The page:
David Martin: Well, that's a fairly major change.

Sig Hecker: That's a big change.

U.S. intelligence relied on satellite photos of the Yongbyon nuclear complex to monitor how much plutonium was being produced by the reactor.

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David Albright, director of the Institute for Science and International Security and a leading expert on North Korea's nuclear weapons program

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David Albright: This area is where the small plutonium production reactor is.

David Albright is director of the Institute for Science and International Security and a leading expert on North Korea's nuclear weapons program.

David Martin: How do you know when it's operating and when it's just in idle?

David Albright: Basically evidence of heat, and what you see in this picture is there's steam rising here.

But satellite photos could not solve the mystery of whether North Korea was also building a second type of bomb made of uranium – using gas centrifuges like these to enrich the uranium to bomb-grade levels.

David Albright: I had many meetings with North Korean officials where they vehemently denied they had a gas centrifuge program denying to the point where they're pounding, you know, almost pounding their fists on the table, getting very angry.

In fact, the centrifuge plant was hiding in plain sight – but no one knew it until 2010 when Sig Hecker was invited back and taken inside that blue roofed building.

Sig Hecker: On the way in I had a chief engineer and he actually, he stopped outside and he said, "Dr. Hecker, we didn't want to show you this facility but our superiors made us do it."

Sig Hecker: And so we got up to the second flood, looked down at a hall...

David Martin: And you saw?

Sig Hecker: I was just flabbergasted. I could not believe what I was seeing. Essentially 2,000 centrifuges lined up, looked beautiful, modern.

David Martin: So, why so flabbergasted though? Everybody suspected they were secretly enriching uranium. Here they are, secretly enriching uranium.

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The blue-roofed building where North Korea was enriching Uranium

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Sig Hecker: We had no idea they had this many centrifuges and that modern. And the most amazing thing. They put a blue roof on this facility that is so visible from overhead satellite imagery and nobody knew.

David Martin: So they'd built this modern uranium enrichment plant under the noses of U.S. spy satellites?

Sig Hecker: Of all the spy satellites. So a lot of people say well, that shows how bad, you know, our intel agencies are. It doesn't. It shows how easy it is to build those centrifuge facilities and hide them.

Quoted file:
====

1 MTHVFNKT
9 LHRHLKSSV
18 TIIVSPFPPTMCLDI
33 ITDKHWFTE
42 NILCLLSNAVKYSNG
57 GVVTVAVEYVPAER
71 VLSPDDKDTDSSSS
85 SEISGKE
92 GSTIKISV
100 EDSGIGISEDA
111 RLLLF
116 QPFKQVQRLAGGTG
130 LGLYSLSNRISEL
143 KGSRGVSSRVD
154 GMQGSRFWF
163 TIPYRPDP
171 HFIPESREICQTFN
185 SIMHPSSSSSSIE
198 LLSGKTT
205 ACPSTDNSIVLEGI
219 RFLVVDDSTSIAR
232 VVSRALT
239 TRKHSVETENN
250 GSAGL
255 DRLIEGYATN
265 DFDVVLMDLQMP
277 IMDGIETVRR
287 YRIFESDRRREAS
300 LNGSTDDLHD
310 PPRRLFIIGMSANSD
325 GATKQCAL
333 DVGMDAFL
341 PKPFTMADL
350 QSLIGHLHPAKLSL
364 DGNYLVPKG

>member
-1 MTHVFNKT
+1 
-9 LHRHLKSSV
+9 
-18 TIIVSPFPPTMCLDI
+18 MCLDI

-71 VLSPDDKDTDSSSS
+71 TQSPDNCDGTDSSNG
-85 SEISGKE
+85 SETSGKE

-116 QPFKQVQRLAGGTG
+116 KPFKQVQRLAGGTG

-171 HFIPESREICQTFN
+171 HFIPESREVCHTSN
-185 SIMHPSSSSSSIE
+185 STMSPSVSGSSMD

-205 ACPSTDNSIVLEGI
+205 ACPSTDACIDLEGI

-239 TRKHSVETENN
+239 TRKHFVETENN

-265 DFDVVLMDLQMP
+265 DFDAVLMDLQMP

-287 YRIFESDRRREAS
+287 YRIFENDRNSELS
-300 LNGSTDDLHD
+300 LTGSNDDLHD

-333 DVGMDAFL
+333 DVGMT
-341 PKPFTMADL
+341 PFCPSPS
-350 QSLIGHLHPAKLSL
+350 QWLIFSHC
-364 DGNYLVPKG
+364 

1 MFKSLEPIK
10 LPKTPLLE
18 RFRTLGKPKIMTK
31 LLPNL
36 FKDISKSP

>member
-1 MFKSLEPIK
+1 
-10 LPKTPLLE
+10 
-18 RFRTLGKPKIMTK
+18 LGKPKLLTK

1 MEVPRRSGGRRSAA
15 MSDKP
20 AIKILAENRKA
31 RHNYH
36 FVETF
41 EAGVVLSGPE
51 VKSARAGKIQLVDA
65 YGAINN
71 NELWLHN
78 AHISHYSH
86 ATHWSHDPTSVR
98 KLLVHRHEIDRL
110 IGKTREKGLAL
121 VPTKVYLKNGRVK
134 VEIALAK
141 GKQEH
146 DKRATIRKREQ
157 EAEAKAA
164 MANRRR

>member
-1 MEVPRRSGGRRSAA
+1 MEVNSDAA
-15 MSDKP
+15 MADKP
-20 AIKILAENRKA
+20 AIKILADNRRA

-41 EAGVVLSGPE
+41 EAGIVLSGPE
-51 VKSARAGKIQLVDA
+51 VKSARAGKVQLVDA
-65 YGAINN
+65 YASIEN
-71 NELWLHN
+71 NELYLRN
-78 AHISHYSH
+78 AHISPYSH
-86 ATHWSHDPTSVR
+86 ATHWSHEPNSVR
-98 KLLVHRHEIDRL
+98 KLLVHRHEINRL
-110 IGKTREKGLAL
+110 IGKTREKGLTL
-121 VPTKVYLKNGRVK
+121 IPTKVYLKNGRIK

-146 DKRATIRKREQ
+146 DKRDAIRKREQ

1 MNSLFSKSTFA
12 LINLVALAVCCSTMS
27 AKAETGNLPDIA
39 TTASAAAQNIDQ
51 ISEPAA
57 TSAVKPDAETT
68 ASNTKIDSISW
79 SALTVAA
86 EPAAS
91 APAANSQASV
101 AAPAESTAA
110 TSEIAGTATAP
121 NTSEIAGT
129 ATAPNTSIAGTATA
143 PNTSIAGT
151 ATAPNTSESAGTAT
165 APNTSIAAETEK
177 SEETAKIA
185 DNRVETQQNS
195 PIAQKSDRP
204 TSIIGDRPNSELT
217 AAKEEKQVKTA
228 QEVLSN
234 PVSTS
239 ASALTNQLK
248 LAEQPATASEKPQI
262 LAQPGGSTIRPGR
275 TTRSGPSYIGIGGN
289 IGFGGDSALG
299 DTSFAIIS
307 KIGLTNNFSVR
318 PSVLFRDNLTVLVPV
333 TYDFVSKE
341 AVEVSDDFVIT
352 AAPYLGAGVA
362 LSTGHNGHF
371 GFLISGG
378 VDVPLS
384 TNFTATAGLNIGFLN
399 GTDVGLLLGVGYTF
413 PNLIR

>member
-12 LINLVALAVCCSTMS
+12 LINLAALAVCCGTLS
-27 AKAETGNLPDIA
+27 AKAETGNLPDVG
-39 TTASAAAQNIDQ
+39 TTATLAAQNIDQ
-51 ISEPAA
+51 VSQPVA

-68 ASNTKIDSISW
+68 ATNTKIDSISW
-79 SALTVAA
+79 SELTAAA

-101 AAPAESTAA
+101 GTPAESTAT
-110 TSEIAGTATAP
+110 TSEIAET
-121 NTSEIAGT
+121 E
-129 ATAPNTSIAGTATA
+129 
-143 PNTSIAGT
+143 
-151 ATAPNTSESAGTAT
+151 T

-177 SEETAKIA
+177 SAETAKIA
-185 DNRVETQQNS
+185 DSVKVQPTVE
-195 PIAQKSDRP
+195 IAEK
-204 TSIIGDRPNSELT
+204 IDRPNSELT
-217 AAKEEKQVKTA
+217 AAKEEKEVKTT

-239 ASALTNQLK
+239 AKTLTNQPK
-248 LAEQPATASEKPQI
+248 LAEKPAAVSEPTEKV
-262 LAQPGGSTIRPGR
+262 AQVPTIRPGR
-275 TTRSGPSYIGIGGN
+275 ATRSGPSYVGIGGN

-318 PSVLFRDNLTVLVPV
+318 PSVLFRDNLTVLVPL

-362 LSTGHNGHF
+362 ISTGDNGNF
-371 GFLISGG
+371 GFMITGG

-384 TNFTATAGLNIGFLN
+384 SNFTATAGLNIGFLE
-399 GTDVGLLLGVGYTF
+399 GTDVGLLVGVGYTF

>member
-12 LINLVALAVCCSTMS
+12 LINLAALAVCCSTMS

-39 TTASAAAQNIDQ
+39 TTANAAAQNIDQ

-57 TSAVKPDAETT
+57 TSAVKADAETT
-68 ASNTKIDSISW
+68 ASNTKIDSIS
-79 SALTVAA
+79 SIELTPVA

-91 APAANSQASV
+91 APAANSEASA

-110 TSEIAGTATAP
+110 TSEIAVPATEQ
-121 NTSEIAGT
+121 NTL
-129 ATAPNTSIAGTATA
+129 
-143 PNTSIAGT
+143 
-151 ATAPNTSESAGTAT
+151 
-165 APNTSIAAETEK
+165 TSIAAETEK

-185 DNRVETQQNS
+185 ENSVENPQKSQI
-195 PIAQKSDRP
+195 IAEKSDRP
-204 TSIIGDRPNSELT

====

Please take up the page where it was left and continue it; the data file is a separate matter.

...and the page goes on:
Since Hecker's last visit that blue roofed building which held 2,000 centrifuges has doubled in size and it is almost certainly not the only uranium enrichment plant in North Korea.

David Albright: They went out and decided that "now we're going to buy enough materials, equipment to build 8,000 centrifuges, 10,000 centrifuges."

David Martin: But, when they go out on the market to buy that much material does that become evident?

David Albright: Yes in a sense it was a smoking gun that, that North Korea was trying to scale up its gas centrifuge program.

Last year U.S. Intelligence estimated North Korea could have enough bomb-grade material for as many as 60 weapons, an estimate considerably higher than Albright's who believes those centrifuges break down a lot.

David Martin: What's your estimate of the number of nuclear weapons that North Korea has?

David Albright: 13 to 30 nuclear weapons as of the end of 2016.

Albright now estimates that by the end of 2017, North Korea had between 15 and 35 nuclear weapons.  That's a wide range of uncertainty. How can the U.S. be sure North Korea has dismantled all its nuclear weapons if it doesn't know how many they have to begin with?

Sig Hecker: Whenever you make a guess as to how much plutonium, highly enriched uranium, or how many bombs they have, is because of the highly enriched uranium and the fact that you can hide it, we simply don't know. We have great uncertainty and even less what I call observability, you know, do we know that it's operating? Do we know where it is? We don't know.

North Korea has already taken some first steps toward halting its nuclear program. But to eliminate it Kim Jong Un will have to reveal all the secret locations he has been hiding from the U.S. And even then, Sig Hecker estimates it would take 10 years to negotiate and then dismantle North Korea's nuclear weapons program.

Produced by Mary Walsh. Associate producer, Tadd J. Lascari.

  • David Martin

    David Martin is CBS News' National Security Correspondent.